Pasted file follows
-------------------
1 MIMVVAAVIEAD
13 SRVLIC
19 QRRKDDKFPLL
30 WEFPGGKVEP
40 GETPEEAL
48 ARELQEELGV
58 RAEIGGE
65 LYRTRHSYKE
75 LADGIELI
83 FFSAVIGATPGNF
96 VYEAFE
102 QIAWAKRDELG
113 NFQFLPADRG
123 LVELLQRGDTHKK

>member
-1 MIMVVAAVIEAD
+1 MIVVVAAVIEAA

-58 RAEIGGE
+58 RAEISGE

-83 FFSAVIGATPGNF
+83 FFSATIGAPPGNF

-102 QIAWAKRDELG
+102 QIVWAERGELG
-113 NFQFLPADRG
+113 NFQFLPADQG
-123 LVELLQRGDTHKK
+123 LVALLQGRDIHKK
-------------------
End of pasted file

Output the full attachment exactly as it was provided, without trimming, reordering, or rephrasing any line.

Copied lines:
1 MIMVVAAVIEAD
13 SRVLIC
19 QRRKDDKFPLL
30 WEFPGGKVEP
40 GETPEEAL
48 ARELQEELGV
58 RAEIGGE
65 LYRTRHSYKE
75 LADGIELI
83 FFSAVIGATPGNF
96 VYEAFE
102 QIAWAKRDELG
113 NFQFLPADRG
123 LVELLQRGDTHKK

>member
-1 MIMVVAAVIEAD
+1 MIVVVAAVIEAA

-58 RAEIGGE
+58 RAEISGE

-83 FFSAVIGATPGNF
+83 FFSATIGAPPGNF

-102 QIAWAKRDELG
+102 QIVWAERGELG
-113 NFQFLPADRG
+113 NFQFLPADQG
-123 LVELLQRGDTHKK
+123 LVALLQGRDIHKK